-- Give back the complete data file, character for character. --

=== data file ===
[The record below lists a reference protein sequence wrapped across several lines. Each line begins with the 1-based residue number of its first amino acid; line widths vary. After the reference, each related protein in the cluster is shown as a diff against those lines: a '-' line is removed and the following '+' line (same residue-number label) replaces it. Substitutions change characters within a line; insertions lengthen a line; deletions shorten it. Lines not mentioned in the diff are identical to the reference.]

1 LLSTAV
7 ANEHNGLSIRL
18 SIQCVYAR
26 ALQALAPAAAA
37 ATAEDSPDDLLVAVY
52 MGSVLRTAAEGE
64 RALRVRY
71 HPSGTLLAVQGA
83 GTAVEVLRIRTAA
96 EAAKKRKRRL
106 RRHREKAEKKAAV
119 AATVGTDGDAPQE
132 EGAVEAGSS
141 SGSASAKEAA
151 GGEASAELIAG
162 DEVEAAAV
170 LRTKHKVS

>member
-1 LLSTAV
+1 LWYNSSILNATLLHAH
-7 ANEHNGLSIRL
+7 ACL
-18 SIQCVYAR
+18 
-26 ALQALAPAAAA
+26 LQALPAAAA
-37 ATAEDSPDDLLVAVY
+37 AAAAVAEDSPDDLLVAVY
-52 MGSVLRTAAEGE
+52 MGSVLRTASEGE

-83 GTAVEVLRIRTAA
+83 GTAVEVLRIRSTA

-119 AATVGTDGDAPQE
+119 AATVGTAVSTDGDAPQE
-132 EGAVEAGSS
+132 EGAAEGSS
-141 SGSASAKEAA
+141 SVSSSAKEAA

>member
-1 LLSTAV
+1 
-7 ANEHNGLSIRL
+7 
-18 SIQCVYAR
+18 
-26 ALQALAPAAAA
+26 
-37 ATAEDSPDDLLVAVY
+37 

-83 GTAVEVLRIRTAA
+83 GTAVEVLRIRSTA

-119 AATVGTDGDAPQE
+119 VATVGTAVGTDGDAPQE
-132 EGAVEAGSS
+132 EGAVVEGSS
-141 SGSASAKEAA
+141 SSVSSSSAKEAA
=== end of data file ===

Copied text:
[The record below lists a reference protein sequence wrapped across several lines. Each line begins with the 1-based residue number of its first amino acid; line widths vary. After the reference, each related protein in the cluster is shown as a diff against those lines: a '-' line is removed and the following '+' line (same residue-number label) replaces it. Substitutions change characters within a line; insertions lengthen a line; deletions shorten it. Lines not mentioned in the diff are identical to the reference.]

1 LLSTAV
7 ANEHNGLSIRL
18 SIQCVYAR
26 ALQALAPAAAA
37 ATAEDSPDDLLVAVY
52 MGSVLRTAAEGE
64 RALRVRY
71 HPSGTLLAVQGA
83 GTAVEVLRIRTAA
96 EAAKKRKRRL
106 RRHREKAEKKAAV
119 AATVGTDGDAPQE
132 EGAVEAGSS
141 SGSASAKEAA
151 GGEASAELIAG
162 DEVEAAAV
170 LRTKHKVS

>member
-1 LLSTAV
+1 LWYNSSILNATLLHAH
-7 ANEHNGLSIRL
+7 ACL
-18 SIQCVYAR
+18 
-26 ALQALAPAAAA
+26 LQALPAAAA
-37 ATAEDSPDDLLVAVY
+37 AAAAVAEDSPDDLLVAVY
-52 MGSVLRTAAEGE
+52 MGSVLRTASEGE

-83 GTAVEVLRIRTAA
+83 GTAVEVLRIRSTA

-119 AATVGTDGDAPQE
+119 AATVGTAVSTDGDAPQE
-132 EGAVEAGSS
+132 EGAAEGSS
-141 SGSASAKEAA
+141 SVSSSAKEAA

>member
-1 LLSTAV
+1 
-7 ANEHNGLSIRL
+7 
-18 SIQCVYAR
+18 
-26 ALQALAPAAAA
+26 
-37 ATAEDSPDDLLVAVY
+37 

-83 GTAVEVLRIRTAA
+83 GTAVEVLRIRSTA

-119 AATVGTDGDAPQE
+119 VATVGTAVGTDGDAPQE
-132 EGAVEAGSS
+132 EGAVVEGSS
-141 SGSASAKEAA
+141 SSVSSSSAKEAA